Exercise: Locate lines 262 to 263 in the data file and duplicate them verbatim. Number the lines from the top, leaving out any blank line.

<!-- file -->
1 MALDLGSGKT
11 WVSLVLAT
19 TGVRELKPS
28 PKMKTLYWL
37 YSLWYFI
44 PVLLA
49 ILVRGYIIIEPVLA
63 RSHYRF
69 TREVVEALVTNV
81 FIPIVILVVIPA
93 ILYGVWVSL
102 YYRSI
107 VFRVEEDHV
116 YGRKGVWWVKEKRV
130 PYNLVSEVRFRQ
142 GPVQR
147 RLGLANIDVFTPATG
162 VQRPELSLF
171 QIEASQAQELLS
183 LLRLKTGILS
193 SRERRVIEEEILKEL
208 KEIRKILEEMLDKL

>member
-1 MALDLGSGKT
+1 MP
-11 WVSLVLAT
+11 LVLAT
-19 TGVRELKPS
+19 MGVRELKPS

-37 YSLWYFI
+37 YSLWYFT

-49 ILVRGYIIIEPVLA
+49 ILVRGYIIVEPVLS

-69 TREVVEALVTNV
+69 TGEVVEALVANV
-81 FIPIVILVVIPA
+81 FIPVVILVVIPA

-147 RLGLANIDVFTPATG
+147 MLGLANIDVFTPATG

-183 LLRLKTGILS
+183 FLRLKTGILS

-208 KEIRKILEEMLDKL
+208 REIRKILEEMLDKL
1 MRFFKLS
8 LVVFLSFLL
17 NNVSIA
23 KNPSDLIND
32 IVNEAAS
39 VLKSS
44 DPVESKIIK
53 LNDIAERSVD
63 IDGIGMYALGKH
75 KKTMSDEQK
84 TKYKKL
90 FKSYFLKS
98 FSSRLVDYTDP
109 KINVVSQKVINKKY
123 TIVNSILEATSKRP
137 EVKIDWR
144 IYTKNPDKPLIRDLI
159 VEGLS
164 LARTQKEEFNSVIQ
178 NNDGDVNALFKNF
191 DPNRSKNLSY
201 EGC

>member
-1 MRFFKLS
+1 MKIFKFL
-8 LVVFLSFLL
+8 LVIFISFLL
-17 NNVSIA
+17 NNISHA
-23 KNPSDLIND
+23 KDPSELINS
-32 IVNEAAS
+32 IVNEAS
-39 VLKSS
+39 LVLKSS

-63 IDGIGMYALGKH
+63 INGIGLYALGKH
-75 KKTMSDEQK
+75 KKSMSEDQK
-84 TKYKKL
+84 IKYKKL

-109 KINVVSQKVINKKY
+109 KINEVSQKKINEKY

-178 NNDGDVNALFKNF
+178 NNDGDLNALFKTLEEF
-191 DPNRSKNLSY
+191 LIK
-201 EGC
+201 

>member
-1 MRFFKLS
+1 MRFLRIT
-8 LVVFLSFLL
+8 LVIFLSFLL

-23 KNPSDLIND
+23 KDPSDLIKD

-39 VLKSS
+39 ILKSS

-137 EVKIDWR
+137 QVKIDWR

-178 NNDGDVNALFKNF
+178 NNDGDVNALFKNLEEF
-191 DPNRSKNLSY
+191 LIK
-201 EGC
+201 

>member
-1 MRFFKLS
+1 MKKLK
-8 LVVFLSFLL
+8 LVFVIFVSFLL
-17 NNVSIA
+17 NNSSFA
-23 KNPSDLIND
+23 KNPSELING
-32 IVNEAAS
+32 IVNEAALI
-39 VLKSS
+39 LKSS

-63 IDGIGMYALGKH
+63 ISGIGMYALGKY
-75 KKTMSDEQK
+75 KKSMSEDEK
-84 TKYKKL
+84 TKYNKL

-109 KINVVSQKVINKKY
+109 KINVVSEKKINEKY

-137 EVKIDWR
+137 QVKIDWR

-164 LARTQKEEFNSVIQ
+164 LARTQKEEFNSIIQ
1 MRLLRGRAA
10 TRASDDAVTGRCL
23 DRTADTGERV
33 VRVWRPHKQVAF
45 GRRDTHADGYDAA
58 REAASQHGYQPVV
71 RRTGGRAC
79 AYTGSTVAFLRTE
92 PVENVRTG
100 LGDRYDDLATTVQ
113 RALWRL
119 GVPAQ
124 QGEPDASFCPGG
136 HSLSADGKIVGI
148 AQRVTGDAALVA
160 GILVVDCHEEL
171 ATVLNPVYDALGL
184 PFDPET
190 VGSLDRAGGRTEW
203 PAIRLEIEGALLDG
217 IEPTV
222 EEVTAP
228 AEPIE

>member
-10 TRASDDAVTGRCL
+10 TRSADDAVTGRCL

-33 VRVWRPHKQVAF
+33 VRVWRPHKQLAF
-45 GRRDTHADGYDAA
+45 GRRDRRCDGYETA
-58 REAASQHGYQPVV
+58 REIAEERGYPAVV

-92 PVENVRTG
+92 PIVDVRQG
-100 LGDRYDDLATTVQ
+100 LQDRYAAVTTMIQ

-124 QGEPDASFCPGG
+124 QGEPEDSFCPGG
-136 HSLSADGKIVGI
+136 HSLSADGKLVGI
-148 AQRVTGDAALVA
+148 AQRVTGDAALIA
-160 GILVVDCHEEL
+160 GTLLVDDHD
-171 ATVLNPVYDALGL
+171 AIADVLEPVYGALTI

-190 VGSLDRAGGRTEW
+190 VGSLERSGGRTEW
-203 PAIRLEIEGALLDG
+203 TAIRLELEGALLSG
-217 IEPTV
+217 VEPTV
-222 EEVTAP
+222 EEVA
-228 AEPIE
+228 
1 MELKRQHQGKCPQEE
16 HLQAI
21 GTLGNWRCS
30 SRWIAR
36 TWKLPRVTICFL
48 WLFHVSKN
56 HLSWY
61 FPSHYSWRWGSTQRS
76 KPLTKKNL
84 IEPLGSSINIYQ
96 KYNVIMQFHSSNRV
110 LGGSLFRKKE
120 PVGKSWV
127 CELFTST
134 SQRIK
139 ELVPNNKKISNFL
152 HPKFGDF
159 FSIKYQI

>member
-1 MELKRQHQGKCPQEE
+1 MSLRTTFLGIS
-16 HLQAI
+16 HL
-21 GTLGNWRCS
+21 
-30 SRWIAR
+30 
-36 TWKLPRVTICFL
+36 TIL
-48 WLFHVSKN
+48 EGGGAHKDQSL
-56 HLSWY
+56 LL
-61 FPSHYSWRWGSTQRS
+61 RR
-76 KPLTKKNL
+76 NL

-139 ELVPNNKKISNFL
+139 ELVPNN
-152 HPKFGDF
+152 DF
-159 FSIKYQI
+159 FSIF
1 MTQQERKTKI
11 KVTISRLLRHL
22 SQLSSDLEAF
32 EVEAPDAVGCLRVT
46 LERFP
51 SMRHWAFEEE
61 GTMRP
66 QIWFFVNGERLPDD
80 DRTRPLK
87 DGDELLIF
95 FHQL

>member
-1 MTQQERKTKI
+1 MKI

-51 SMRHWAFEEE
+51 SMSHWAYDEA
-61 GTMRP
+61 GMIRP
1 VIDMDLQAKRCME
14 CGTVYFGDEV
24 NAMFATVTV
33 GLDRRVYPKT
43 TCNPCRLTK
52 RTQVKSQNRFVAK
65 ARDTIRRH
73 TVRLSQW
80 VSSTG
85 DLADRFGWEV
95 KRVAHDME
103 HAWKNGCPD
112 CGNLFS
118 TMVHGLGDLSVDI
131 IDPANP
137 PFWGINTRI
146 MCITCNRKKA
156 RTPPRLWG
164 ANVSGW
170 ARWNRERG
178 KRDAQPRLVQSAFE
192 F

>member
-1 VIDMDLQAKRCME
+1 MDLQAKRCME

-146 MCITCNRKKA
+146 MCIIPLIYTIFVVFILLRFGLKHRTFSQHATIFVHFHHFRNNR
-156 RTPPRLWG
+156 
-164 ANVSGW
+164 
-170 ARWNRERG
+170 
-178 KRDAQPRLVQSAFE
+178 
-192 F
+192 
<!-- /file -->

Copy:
95 KRVAHDME
103 HAWKNGCPD